In addition, as union president in the late 1990s, Erwin steered $2.3 million in investments into a volatile bank stock that lost much of its value by 2002, leading the union to suspend his control of its finances.

The investment loss became controversial when Treasurer Dick Larsen tried to hire Erwin as county investment officer in 2005. Larsen quickly withdrew the appointment.

More recently, Erwin assumed kind of a hero's role.

He became a whistle-blower as assistant assessor, telling DA investigators that a public relations consultant hired by Assessor Bill Postmus was openly conducting political business in county offices.

(Also on also today's agenda is a proposal to hire Wanda Nowicki as Derry's administrative analyst. An executive secretary in Postmus' office, she also played a whistle-blower role, telling investigators that Assistant Assessor Adam Aleman ordered her to alter documents subpoenaed by the grand jury. Aleman resigned after being charged with six felonies.)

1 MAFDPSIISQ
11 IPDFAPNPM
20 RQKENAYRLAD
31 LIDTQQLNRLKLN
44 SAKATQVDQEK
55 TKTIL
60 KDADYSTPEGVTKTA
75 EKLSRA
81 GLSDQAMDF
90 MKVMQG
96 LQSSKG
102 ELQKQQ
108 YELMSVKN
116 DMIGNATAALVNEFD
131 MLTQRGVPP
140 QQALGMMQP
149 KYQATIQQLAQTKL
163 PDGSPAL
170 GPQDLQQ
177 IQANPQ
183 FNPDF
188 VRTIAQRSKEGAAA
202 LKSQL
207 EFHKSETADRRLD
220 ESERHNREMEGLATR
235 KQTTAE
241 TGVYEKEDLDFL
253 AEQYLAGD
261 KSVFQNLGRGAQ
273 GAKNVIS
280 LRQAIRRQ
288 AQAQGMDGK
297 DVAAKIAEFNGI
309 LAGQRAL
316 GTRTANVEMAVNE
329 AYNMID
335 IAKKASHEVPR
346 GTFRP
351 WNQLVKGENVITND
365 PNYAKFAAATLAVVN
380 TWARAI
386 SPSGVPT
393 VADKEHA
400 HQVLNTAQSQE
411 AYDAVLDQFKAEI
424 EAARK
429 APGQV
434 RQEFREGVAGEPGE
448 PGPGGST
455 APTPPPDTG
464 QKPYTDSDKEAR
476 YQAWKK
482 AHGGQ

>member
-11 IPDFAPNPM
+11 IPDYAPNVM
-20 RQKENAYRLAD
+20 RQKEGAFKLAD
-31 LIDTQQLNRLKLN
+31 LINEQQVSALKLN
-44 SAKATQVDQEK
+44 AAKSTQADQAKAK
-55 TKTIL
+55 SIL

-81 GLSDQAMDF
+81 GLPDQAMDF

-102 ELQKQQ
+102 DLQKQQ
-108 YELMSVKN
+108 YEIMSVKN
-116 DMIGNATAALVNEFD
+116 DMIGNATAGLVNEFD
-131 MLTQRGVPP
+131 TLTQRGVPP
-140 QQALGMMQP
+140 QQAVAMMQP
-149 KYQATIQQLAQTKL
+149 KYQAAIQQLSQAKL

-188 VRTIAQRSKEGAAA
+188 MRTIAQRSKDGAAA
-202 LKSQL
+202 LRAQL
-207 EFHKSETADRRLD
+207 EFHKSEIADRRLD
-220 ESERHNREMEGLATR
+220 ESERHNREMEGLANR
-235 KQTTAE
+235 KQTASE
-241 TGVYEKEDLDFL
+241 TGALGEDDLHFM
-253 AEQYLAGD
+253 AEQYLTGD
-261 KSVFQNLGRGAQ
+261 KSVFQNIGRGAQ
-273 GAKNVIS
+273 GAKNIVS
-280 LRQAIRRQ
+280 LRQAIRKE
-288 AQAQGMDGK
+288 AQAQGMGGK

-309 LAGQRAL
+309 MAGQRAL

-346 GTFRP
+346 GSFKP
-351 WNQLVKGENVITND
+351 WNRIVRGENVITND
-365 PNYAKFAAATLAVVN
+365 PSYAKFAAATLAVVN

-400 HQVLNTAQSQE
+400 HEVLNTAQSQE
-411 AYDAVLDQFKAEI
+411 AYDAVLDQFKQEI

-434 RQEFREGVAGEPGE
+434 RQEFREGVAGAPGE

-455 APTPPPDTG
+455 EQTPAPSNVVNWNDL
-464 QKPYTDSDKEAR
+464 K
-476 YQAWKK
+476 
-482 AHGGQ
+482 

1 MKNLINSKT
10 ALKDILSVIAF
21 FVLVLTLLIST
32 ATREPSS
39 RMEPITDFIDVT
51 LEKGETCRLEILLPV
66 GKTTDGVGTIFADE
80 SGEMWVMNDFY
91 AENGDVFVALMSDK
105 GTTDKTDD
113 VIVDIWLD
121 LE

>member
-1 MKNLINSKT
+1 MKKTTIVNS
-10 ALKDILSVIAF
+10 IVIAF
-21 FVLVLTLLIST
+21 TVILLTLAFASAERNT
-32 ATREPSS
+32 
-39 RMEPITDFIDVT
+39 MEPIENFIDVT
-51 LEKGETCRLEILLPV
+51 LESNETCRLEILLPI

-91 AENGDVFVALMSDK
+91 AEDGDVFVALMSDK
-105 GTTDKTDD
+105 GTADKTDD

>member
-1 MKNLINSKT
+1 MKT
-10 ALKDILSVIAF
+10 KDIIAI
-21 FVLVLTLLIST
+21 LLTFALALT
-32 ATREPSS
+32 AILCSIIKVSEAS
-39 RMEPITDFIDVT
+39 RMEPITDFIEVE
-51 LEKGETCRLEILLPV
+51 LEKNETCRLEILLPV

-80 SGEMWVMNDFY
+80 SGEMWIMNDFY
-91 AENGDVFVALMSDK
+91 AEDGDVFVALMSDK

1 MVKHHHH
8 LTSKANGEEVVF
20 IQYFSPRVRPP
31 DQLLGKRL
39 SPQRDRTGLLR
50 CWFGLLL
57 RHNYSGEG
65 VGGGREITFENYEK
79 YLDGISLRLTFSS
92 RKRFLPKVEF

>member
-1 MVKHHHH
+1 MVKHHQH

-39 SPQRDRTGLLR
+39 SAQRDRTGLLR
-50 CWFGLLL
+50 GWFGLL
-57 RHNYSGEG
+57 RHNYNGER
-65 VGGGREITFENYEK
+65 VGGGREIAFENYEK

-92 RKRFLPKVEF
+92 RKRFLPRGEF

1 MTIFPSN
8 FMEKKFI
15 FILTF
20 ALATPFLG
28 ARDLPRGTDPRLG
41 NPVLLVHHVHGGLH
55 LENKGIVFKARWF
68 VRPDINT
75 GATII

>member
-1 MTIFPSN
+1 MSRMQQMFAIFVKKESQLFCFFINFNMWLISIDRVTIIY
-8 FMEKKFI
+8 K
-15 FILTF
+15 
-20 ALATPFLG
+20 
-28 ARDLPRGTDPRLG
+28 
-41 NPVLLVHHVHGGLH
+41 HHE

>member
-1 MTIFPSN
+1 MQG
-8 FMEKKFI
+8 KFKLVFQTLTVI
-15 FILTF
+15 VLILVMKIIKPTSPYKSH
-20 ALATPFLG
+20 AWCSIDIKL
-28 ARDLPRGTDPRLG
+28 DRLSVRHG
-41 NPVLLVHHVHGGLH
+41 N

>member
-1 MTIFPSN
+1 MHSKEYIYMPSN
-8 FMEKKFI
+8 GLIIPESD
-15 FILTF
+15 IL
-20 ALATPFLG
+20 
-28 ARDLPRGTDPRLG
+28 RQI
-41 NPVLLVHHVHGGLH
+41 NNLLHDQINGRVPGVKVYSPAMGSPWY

Board Chairman Paul Biane placed the appointments on the agenda, an irony since it was he who tried to remove Hansberger's chief of staff, Jim Foster, in 2004. Biane didn't return a call seeking comment.


Unionist pleads not guilty to embezzlement rap

Did Dept. of Labor investigators get it wrong?

A Highland Park woman who worked for the International Longshoremen & Warehouse Union Local 26 as a bookkeeper pleaded not guilty Monday to charges of embezzling union funds. Rosa Della Porta, 44, was arrested by federal agents on August 12; her trial is tentatively set for October 7. As office manager and bookkeeper of ILWU Local 26, Della Porta's responsibilities included receiving union dues and making bank deposits.

Della Porta received cash from various union sources, deposited less cash than the union received, then kept the balance, said U.S. Attorney's Office spokesman Thom Mrozek. Investigators believe Della Porta embezzled about $108,000 in cash from ILWU Local 26 from January 2003 through June 2006.

If convicted, she faces up to five years in federal prison.


AFL-CIO unit for Barack